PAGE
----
International Vegetarian Union (IVU)
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The Dancing Chief Executive
from IVU News Oct 2000

34th World Vegetarian Congress
Toronto, Ontario, Canada July 10-16, 2000

Personal report by Tina Fox

The World Vegetarian Congress held in July 2000 was only the second I have attended and I absorbed the sights, sounds and tastes like a sponge, keen to learn from both successes and failures for our own congress on the horizon in Edinburgh in 2002. The failures, if any, were few, more a case of differences in approach but the successes were many. The whole congress from breakfast to bed ran very smoothly with excellent speakers, imaginative and plentiful food and a great team of volunteers staffing the registration desk for long hours. There was also a small but interesting exhibition alongside with various food products and activist groups displaying their wares and ideology.

We traveled with Air Transat which gets a gold star for making most of the food vegan (although they seem to be a bit confused about mini Mars bars), but they must try harder on the quality of that food which was really poor - rock hard tofu with lots of green pepper and very little else on both the outward and return journey and, of course, the inevitable fruit salad! The airport checks and baggage reclaim were amazingly quick and within about an hour of landing we arrived at the Colony hotel and checked into our room. I consider there are three main reasons for attending the Congress - learning from speakers, networking, and food. Unfortunately we arrived too late on Monday for the afternoon speakers but were in time for the evening plenary which generally ran every evening until 9.30- 10.00pm. As we were still running on UK time, five hours ahead of Canada, we couldn't really do the speakers justice but the two I managed to keep my eyes open for, Rae Sikora and Brenda Davis RD were excellent.

Executive Chefs, Ken Bergeron (left) and Ron Pikarski (right), with assistant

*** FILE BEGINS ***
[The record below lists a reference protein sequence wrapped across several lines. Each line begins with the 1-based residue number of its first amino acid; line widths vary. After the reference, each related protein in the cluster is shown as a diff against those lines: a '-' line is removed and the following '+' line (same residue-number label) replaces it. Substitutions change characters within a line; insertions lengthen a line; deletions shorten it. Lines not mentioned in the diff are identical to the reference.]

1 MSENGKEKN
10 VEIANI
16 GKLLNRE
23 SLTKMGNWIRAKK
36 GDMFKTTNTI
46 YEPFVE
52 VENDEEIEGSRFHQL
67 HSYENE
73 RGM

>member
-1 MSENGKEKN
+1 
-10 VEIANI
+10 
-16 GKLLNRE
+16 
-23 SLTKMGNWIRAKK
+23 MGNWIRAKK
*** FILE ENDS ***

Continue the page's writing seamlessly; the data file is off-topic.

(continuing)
By Tuesday morning I was starting to come to grips with the time difference but I woke up starving, as according to my body clock it was lunchtime. The breakfast buffet was more than ample, with tofu rancheros, cereals, blueberry pancakes, walnut and banana muffins and fruit salad. Somewhat fortified, I was able to attend a couple of lectures by Claude Pasquini, European Liaison officer for IVU on animal intelligence and emotions (catch him at Edinburgh!) and Brenda Davis who gave a fascinating talk about the sort of fats that vegetarians and vegans need to eat and the preferred sources.

I took some time out in the afternoon to have a walk around Toronto, a very safe, leisurely and clean city where the traffic quite happily stops for you to cross the road. Above ground it is mostly skyscrapers of various shapes and sizes and below ground is the "shopping city" or path system which runs for six miles. After another filling dinner with a quick IVU council meeting sandwiched in, I was ready for the evening plenary which featured five speakers all on the subject of health issues.

Wednesday dawned a very busy day for me as the IVU held its members' meetmg all morning and I somehow ended up joint chairing it. I missed the afternoon sessions as I wanted to quietly reflect on my own presentation later in the evening plenary session. But I needn't have worried as the audience of around 4-500 loved the Society's "Hot Dinner" and "Cargo" cinema ads and really warmed to the VSUK's approach in using humor to spread our message. I left the stage to an electric atmosphere and on a real high and my only regret was I could not remain for the full plenary as I was teaching circle dance later. The next speaker spoke on food safety issues in the USA and then a group of three speakers presented a session with slides on GM issues. This was excellent but scary and I was very sorry to have to leave. My dance session was worthwhile, not too big and not too small and we danced from 9.30 to nearly midnight so I had a really good night's sleep after that.